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Mariners announce full professional development staff for 2023

The big-picture thinkers who will be helping Mariners minor leaguers develop over this season

Tampa Bay Rays v Seattle Mariners Photo by Steph Chambers/Getty Images

The news has been coming out in drabs and dribbles for a couple of weeks, but we’re now all set with the Mariners’ Player Development staff for 2023. This includes everyone tasked with helping minor-leaguers develop, from the more big-picture focused program designers to the affiliate coaches who work directly with players on a daily basis. Those new to the organization are marked with a star (*).

Player Development Coordinators, Coaches, and Strategists:

Rather than having a “home base” at any one affiliate, these are the folks who are mostly headquartered at the complex in Peoria, at T-Mobile Park, or spend time jumping from affiliate to affiliate. In general, their role is more big-picture and concerned with overall implementation, consistency, and communication across all levels rather than the day-to-day of helping individual players, although that’s certainly a piece as well, and you’ll find many players at the major-league level who attribute their success to working with some of the people on this list, many of whom are returning to the organization.

Louis Boyd, Field Coordinator: The Mariners love Boyd, who they drafted out of Arizona in 2017 and who played as a Mariners farmhand until making the switch to a player/coach role in 2019, for his ability to relate to players with his recent, relevant playing experience and the way he embodies the principles of Mariners baseball. They’ve promoted him up the chain rapidly, and he now enters his second year as Field Coordinator, a role previously held by the similarly-beloved Carson Vitale.

Austin Knight, Field Coordinator (Latin America): This will be Knight’s seventh season with the Mariners but his first in a more managerial role as the Field Coordinator for the DSL complex. Last year Knight managed the Low-A Modesto Nuts; this year, he returns to the DR, where he managed the DSL team in 2019. Players under his tutelage speak fondly of Knight, especially Jonatan Clase, who credits Knight’s leadership for helping him transform from an under-the-radar signing to one of the organization’s top prospects.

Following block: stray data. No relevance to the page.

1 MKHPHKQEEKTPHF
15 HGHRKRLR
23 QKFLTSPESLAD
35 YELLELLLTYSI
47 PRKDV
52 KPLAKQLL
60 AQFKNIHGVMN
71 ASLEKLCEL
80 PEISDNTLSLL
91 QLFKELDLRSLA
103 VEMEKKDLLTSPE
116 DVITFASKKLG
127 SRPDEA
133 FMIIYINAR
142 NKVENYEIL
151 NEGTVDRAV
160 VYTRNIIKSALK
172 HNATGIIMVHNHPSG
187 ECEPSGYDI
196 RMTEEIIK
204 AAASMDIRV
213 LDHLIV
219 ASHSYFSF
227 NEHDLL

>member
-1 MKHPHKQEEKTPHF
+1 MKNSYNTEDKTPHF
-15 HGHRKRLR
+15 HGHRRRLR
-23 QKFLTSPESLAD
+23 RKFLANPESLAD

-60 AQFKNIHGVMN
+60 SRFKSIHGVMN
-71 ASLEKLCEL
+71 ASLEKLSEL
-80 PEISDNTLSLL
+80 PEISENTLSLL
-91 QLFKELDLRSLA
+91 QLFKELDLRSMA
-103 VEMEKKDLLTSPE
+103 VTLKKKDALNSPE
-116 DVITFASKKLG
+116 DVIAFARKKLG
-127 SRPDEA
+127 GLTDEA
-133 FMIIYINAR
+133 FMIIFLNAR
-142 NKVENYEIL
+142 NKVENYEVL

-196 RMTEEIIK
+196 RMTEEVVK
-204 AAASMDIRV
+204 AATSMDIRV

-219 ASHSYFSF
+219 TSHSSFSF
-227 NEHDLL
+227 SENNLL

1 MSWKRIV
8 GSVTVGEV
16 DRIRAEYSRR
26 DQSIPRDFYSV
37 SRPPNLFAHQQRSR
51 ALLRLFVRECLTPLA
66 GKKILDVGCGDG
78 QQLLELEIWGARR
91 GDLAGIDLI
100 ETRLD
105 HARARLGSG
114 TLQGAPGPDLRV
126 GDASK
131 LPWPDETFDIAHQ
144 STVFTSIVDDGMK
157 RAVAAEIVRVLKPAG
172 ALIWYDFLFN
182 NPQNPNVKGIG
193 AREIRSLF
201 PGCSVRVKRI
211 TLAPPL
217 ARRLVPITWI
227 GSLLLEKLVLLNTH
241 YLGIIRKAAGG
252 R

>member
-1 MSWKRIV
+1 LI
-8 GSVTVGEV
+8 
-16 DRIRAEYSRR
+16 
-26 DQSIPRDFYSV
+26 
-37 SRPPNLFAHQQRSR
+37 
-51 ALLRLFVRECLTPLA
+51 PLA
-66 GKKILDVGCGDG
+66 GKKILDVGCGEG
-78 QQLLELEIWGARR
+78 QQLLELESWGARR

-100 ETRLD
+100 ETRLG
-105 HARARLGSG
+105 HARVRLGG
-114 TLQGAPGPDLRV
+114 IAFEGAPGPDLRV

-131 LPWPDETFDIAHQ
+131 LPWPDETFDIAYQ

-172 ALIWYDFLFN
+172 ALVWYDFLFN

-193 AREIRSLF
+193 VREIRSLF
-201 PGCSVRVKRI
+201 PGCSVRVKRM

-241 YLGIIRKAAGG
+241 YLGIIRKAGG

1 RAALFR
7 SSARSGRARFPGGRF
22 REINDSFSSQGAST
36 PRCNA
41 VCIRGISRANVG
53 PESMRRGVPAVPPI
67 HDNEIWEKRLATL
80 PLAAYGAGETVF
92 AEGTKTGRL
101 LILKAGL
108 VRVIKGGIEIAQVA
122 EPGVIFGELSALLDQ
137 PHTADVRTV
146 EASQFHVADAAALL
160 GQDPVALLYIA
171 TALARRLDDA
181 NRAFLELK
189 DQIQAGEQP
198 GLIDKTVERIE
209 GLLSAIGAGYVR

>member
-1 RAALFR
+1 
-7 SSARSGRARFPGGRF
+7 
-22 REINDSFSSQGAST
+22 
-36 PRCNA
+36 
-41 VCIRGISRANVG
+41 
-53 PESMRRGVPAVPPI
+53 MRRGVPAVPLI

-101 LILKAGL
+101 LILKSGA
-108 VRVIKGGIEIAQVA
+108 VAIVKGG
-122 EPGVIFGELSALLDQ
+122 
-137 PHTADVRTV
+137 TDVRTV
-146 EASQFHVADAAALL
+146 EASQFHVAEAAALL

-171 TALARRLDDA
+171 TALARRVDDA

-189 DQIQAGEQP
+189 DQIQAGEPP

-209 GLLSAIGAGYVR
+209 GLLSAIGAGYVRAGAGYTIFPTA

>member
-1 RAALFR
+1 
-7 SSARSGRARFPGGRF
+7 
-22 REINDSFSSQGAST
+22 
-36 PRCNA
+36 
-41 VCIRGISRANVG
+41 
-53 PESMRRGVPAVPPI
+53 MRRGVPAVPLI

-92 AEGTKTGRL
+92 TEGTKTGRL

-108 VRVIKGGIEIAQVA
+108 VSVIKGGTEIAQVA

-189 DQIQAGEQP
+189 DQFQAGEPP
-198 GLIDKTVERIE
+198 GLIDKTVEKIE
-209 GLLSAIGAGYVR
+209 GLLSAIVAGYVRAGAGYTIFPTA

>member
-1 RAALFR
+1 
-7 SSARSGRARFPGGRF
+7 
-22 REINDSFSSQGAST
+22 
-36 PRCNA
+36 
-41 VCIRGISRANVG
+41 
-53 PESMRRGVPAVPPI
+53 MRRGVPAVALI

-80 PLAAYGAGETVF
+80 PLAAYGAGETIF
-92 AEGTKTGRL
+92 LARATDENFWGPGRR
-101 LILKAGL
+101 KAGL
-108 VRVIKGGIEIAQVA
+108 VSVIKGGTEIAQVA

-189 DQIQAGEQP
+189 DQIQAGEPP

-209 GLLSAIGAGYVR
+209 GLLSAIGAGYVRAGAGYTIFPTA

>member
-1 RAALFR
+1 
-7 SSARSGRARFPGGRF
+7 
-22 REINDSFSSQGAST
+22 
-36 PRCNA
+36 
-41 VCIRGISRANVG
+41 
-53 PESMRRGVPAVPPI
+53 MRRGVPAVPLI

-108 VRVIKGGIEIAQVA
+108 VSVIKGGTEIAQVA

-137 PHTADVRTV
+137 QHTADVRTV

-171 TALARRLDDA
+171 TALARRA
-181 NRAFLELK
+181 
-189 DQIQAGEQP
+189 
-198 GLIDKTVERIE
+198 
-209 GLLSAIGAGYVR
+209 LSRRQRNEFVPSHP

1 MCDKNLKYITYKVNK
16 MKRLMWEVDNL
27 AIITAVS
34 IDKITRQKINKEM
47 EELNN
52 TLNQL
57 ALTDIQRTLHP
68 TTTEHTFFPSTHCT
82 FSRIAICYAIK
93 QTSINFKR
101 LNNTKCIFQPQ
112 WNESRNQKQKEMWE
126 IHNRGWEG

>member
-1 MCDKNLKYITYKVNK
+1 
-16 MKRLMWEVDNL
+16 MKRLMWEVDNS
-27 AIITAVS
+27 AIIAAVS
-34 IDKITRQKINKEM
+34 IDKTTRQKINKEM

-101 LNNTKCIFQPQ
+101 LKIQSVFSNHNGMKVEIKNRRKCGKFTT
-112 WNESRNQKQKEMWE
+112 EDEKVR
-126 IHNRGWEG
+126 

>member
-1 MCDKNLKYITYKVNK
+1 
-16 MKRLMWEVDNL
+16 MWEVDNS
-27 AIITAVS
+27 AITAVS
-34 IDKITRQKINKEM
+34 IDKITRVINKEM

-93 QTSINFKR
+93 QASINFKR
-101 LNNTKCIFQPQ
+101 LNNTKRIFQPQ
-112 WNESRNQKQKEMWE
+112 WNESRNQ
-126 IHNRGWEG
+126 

CJ Gillman, Hitting Coordinator: Gillman, returning for his second season, is proof the Mariners don’t just poach Reds players but their coaches, too, as he got his start in pro ball in the same role with Cincinnati. Prior to that, he was an Assistant Coach at the United States Air Force Academy while also working in recruiting from 2014-2019.

Tyger Pederson, Assistant Hitting Coordinator*: The brother of Champ and Joc, Pederson has been with the Cardinals for the past few seasons; before that, he coached for MLB development programs in Taiwan.

Max Weiner, Pitching Coordinator: The wunderkind of the Mariners’ pitching development program, now entering his fifth season with the team, Weiner was recently named to Forbes’ 30 Under 30 list for sports.

Matt Pierpont, Assistant Pitching Coordinator: Pierpont, a longterm Rockies farmhand (2013-2019), receives a promotion from High-A Everett Pitching Coordinator to an organization-wide one.

Zac Livingston, Catching Coordinator: After a long tenure coaching the Mariners’ complex team in Arizona, last season Livingston filled the role vacated by former catching coordinator Tony Arnerich when he was promoted to the big-league club; he will return in that role this season.

Stephanie Hale, Mental Skills Coordinator: Hale has been a Mental Skills Coach with the organization for a couple of seasons but receives a promotion to the Coordinator role in the Mental Skills department. She gets high praise from players who have worked with her, like Double-A pitcher Travis Kuhn, who credits Hale with helping him regulate stress during the season.

Mat Snider, Player Development Coordinator: Despite this being his fifth season in the organization, I’m ashamed to say I don’t know much about Mat Snider other than his awesome Instagram handle (@snidepiece22). I also think his dad has a Twitter with the equally-excellent handle “OlderMatSnider.”

Ryan McLaughlin, Player Development Coordinator: McLaughlin gets a promotion after spending time working with various affiliates as a hitting coach; the Mariners hired him as a 23-year-old prior to the 2021 season when he was fresh out of NYU (Go Violets!).

Adam Bernero, Mental Skills Coach: When I ask Mariners minor-leaguers about who helps them on the mental skills side, the first name out of their mouths is often Bernero, who both has a Masters in Sports Psychology from the University of Denver and pitched over parts of seven MLB seasons, making him a unique blend of someone with both a deep study of the subject and someone who has literally stood in the shoes of the players he’s helping.